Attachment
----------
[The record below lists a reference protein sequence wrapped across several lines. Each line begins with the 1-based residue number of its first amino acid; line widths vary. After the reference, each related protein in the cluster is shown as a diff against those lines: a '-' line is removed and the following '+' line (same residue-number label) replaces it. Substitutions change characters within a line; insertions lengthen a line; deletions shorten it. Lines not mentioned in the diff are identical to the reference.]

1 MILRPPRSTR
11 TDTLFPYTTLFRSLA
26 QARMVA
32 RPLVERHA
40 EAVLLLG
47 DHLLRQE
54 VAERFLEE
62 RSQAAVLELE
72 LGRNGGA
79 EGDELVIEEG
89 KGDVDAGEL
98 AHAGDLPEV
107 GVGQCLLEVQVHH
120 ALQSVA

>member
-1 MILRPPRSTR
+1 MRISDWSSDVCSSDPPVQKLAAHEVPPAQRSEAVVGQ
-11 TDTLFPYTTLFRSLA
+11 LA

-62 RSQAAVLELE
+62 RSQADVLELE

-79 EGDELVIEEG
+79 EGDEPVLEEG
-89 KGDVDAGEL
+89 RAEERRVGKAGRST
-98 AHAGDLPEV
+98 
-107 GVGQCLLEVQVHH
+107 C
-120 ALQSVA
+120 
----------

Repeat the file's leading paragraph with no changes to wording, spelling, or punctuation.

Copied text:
[The record below lists a reference protein sequence wrapped across several lines. Each line begins with the 1-based residue number of its first amino acid; line widths vary. After the reference, each related protein in the cluster is shown as a diff against those lines: a '-' line is removed and the following '+' line (same residue-number label) replaces it. Substitutions change characters within a line; insertions lengthen a line; deletions shorten it. Lines not mentioned in the diff are identical to the reference.]